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Mutat Res. 2009 Feb 10;661(1-2):78-84. doi: 10.1016/j.mrfmmm.2008.11.011. Epub 2008 Nov 27.

Single nucleotide polymorphisms in DNA repair genes XRCC1 and APEX1 in progression and survival of primary cutaneous melanoma patients.

Author information

1
Skin Cancer Unit, German Cancer Research Center, Heidelberg, Germany. a.figl@dkfz.de

Abstract

Single nucleotide polymorphisms, besides influencing susceptibility can potentially alter progression and survival in melanoma patients. In this study we evaluated the association of polymorphisms in the base-excision repair genes XRCC1 and APEX1 with overall survival (OS), metastasis-free survival (MFS) and survival following the first metastasis (SFM) in patients with cutaneous melanoma. We genotyped the D148E APEX1, -77 T>C XRCC1, R280H XRCC1, and R399Q XRCC1 polymorphisms in 400 German melanoma patients (Tx, N0, M0) using an allelic discrimination method. The results were correlated with the patient follow-up parameters. The significant association detected between the R399Q XRCC1 polymorphism and MFS was also evaluated in 529 Spanish melanoma patients. In a Kaplan-Meier survival model the AA genotype of the polymorphism showed a median OS of 24.4 years compared to 11.5 years for two other genotypes. Similarly patients with the AA genotype showed median MFS of 20.9 years compared to 5.3 years for two other genotypes. In a multivariate Cox proportional hazard model, the AA genotype was associated with a hazard ratio (HR) of 0.40, 95% (CI 0.21-0.78, p=0.007) for MFS and 0.32 (95% CI 0.11-0.90, p=0.03) for OS in 400 German melanoma patients. The decreased risk of metastasis was confirmed by adding 529 Spanish melanoma patients with a combined HR of 0.40 (95% CI 0.24-0.68, p=0.0006). A significant association with SFM was also found for -77 T>C XRCC1 (HR 1.73, 95% CI 1.02-2.94, p=0.04). Our results show that non-synonymous variants or those located in potential regulatory regions of DNA repair genes probably influence the disease outcome in melanoma patients and have potentially significant implications for patient surveillance and tailored treatment.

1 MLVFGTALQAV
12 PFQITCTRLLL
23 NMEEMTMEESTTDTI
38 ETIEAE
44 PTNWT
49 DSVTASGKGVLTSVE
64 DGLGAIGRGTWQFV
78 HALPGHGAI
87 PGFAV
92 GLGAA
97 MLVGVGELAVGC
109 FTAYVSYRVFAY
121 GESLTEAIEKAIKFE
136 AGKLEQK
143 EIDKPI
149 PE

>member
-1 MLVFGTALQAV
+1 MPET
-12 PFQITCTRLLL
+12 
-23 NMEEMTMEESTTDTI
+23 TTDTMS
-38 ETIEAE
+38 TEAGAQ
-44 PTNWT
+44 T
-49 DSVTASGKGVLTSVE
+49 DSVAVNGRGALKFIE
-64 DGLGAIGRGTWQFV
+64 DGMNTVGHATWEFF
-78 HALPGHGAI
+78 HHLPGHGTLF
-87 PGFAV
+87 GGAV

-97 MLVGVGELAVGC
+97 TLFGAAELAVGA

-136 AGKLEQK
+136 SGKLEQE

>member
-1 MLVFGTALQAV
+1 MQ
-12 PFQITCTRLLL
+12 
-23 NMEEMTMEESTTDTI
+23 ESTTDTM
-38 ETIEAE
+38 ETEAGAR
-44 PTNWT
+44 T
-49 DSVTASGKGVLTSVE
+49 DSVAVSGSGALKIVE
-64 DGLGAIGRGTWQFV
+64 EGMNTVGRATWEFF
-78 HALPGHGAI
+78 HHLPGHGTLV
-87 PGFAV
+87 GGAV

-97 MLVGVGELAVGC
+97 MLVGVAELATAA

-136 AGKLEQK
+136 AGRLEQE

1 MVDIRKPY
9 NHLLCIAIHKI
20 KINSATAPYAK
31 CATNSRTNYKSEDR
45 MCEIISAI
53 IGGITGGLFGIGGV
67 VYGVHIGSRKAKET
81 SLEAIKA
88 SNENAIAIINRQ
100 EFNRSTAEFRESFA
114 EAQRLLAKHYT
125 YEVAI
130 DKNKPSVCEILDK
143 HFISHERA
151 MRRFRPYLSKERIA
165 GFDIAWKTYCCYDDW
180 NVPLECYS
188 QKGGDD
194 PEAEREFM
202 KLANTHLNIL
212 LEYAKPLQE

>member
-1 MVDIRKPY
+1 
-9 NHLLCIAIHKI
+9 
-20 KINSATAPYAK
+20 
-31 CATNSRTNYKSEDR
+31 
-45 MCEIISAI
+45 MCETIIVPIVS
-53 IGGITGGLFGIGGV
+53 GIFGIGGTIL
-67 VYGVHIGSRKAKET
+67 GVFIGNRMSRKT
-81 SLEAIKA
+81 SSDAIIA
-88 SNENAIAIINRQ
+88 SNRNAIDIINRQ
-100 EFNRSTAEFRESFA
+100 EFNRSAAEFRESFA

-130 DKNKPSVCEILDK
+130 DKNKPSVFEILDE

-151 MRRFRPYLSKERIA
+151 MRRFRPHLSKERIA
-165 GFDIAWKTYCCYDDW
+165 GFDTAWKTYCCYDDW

PMID:
19073198
DOI:
10.1016/j.mrfmmm.2008.11.011
[Indexed for MEDLINE]

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